Next, consider a flash unit.  If you don't want to spend hundreds yet, just get a handy SunPak RD2000 with the Sto-Fen diffuser and a set of eneloop batteries.

98
Gaffer Tape.   :)

Maybe on your lenses - not mine! :P

Um.... why not?   ???  I've used gaffer tape on my lenses for years.  Never had a problem.  I didn't say duct (duck?) tape, I said gaffer tape.  Are you sure you know what I'm talking about?

It doesn't come off too easily, it offers better grip, it protects from scratches and it helps disguise/cover big white expensive looking lenses with red rings.  Not sure where the downside is...

99
I love LowePro.  I love all kinds of photo stuff.  Problem is, so do thieves.

So I invest in lens cases from LowePro.  Maybe a belt.  But I use standard basic (but fairly light and comfortable) day packs and then put the photo stuff inside them.

When seen on me, on the floor, in my car or whatever, it looks like a basic daypack full of books, lunch or other misc junk.  Not a fancy photo backpack that screams STEAL ME!

And often, it's lighter too.


And they usually are more comfortable to carry....

And... you might be able to fit some lunch in it too, if you're lucky!  (Just try getting anything else in a photo backpack.)

100
I'd like to add that SuperDuper! is a favorite piece of 'ware that I use for backups and cloning. Hasn't failed me in 5 years.

+1

Super Duper is the greatest, hands down!  It really smokes most other backup software for Mac.  Easy and it just works.  I wish all backup software worked as well as SuperDuper!   :)

101
Sorry so late in seeing this but I have set up a lot of laptops over the years.

It's hard to beat the Lenovo.  The Lenovo will run rings around the ASUS in performance, display quality, ruggedness and just overall build quality.  The Lenovo is very well supported with frequent driver updates and good quality utilities.  The Lenovo will likely still be running when you finally decide to upgrade someday for whatever other reason.

The ASUS is a retail level product.  The Lenovo is an Enterprise level product.  Apples and Oranges.  Think of the ASUS as a Canon Rebel or *maybe* a xxD series body.  The Lenovo is a 1D series body, hands down.

Get the Lenovo.

102
Software & Accessories / Re: Best Headlamp I've Found
« on: February 01, 2014, 04:50:10 PM »
Headlights are really cool.  And useful.  And they create a huge bulge in your pocket.  That's great if you're around your wife or girlfriend, but otherwise it's just awkward.

Esp when I'm hiking, I try to save weight and bulk when possible.  (So I can carry more unnecessary camera gear of course.)

Try this tiny little baby...

Petzl e+lite
http://www.amazon.com/Petzl-E02-P2-Headlamp-Integrated/dp/B001SARHV6

It only weighs about 3 oz.  It has RED and WHITE lights, it's comfortable on your forehead, it swivels and the switch can lock when not in use.  It's not going to be seen from the moon during the daytime, but what it lacks in blinding sheer paint peeling intensity, it makes up for in versatility and light weight.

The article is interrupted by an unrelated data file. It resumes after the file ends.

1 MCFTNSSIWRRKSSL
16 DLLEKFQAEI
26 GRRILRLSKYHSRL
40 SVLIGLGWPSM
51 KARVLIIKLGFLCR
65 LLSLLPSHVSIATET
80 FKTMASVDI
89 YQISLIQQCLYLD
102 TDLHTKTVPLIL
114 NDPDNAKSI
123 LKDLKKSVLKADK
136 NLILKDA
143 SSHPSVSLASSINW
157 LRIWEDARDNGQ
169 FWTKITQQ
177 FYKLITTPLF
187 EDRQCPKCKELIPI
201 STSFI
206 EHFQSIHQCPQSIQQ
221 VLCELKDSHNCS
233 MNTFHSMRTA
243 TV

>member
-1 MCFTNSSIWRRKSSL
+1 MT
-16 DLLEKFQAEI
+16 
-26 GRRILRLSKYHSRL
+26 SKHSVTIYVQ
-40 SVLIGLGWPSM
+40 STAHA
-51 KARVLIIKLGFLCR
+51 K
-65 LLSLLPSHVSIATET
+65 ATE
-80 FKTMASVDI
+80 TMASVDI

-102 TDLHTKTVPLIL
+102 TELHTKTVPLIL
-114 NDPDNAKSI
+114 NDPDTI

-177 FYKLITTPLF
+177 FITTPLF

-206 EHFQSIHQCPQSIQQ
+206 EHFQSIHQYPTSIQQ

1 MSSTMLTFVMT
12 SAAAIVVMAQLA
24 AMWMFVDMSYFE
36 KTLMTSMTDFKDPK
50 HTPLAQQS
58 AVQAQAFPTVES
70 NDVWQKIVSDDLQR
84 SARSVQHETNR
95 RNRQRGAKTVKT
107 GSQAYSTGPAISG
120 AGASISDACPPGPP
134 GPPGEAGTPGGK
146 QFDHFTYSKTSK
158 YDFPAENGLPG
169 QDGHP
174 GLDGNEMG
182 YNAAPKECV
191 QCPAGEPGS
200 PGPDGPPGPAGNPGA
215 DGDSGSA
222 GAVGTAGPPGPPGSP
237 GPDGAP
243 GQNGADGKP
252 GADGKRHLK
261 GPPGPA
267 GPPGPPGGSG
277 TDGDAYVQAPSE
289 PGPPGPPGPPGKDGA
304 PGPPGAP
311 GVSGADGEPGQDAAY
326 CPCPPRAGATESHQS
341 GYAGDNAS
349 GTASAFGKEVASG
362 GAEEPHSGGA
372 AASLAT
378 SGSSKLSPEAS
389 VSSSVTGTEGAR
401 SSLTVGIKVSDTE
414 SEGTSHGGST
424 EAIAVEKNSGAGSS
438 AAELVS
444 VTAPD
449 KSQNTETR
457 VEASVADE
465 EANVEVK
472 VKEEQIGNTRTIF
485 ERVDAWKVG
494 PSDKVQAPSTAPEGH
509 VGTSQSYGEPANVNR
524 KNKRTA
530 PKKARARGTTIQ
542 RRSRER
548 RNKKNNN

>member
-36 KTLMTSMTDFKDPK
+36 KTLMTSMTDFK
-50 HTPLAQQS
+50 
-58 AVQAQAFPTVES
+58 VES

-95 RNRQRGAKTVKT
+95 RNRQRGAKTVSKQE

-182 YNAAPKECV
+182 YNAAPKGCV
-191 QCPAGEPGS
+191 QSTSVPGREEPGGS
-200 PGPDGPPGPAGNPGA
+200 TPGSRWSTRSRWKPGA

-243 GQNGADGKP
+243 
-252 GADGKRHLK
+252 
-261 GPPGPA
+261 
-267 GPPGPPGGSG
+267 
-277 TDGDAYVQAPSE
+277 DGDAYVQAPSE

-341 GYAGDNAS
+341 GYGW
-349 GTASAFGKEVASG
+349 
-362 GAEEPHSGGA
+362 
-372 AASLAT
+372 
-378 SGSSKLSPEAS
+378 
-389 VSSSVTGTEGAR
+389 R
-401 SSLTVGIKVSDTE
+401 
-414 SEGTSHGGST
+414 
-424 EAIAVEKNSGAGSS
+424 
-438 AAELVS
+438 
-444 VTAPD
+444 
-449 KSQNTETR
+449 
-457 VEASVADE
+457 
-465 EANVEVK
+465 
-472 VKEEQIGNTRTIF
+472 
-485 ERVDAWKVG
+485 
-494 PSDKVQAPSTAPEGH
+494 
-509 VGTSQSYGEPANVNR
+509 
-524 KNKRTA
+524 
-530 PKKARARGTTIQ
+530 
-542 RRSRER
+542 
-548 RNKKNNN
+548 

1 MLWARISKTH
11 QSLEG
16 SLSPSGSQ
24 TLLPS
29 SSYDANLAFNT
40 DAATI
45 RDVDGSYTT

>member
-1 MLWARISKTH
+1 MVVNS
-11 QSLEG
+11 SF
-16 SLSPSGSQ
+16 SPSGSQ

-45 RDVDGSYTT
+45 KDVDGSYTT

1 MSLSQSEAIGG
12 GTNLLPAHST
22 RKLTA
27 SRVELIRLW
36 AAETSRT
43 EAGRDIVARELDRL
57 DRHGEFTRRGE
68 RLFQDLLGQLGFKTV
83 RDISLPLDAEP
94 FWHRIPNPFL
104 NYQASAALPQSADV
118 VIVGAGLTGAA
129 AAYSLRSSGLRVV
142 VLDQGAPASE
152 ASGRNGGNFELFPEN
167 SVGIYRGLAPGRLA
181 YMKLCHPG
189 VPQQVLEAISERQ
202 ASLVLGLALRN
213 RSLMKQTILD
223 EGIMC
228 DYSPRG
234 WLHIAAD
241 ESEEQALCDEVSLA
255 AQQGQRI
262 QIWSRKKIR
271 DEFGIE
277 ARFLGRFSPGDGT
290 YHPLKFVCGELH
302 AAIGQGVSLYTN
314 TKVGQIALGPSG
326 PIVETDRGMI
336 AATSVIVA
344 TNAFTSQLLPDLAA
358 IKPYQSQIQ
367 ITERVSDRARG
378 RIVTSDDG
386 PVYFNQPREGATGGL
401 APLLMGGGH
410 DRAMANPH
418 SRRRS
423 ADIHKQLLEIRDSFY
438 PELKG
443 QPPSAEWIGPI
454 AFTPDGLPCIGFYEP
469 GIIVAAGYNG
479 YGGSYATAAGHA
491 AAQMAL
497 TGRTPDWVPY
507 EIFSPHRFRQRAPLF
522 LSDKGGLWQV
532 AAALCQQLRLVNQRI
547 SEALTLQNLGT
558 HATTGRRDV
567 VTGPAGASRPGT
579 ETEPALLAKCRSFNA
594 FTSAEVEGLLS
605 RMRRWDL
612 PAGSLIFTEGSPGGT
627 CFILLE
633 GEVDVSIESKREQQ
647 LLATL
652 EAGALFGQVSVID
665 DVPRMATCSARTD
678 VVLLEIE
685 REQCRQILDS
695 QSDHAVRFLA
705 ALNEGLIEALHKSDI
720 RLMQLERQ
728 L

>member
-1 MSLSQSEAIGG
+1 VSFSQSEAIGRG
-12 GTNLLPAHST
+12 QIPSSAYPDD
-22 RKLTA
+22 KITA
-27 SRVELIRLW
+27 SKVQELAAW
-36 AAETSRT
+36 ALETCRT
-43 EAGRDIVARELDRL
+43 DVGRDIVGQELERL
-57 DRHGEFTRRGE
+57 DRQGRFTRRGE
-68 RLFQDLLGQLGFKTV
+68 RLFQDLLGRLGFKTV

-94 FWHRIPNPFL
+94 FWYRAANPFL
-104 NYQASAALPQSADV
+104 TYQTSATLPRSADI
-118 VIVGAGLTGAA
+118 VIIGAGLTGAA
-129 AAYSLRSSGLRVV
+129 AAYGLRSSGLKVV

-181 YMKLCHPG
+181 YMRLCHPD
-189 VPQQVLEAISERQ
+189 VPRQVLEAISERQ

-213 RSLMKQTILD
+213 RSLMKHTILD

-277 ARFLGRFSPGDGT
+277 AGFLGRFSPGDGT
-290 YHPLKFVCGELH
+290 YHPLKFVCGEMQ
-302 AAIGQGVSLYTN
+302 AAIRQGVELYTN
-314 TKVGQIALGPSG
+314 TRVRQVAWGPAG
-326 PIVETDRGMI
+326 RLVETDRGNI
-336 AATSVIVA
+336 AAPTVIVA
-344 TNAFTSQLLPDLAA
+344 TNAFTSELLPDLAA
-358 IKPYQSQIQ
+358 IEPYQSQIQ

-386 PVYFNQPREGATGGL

103
I love LowePro.  I love all kinds of photo stuff.  Problem is, so do thieves.

So I invest in lens cases from LowePro.  Maybe a belt.  But I use standard basic (but fairly light and comfortable) day packs and then put the photo stuff inside them.

When seen on me, on the floor, in my car or whatever, it looks like a basic daypack full of books, lunch or other misc junk.  Not a fancy photo backpack that screams STEAL ME!

And often, it's lighter too.

104
Gaffer Tape.   :)

105
I use 2 1.5 TB portable WD drives which I swap over intermittently to back up all my data.

I take one drive and leave it at work and swap them over regularly so no drive back up is ever too old.

I've found a free programme called SyncToy (a MS product) to be perfect to keep it all under control. And it's dead simple.

Any system that works and the user understands is ideal.  Just make sure that you fully understand what is happening and you know how to recoverPerform a recovery to be sure the product works as it says.  (Many products don't work like they should!)  Many folks never test their recovery and find out too late it's flawed!  Ouch!

Something to remember about Sync type scenarios.  Depending on the sync schedule (frequency), the sync copy will eventually end up inheriting the changes of the master.  That's fine if intended, not so fine if unintended.  In wayno's case, he has another disconnected copy offsite that might save him if the unintended changes are caught before the swap.  Just understand that a sync copy isn't quite the same as a backup, it's a delayed redundant copy.  Sort of a like a slow mirror.  So in the case of accidental changes, deletions or viruses, it's not much good because all the mistakes are copied too.

Don't get me wrong, a sync is great if it's used correctly and is fully understood.  I do manual syncs only after I finish some work I am happy to have copies of.  (And I know there is another true backup copy to go back to later if necessary.)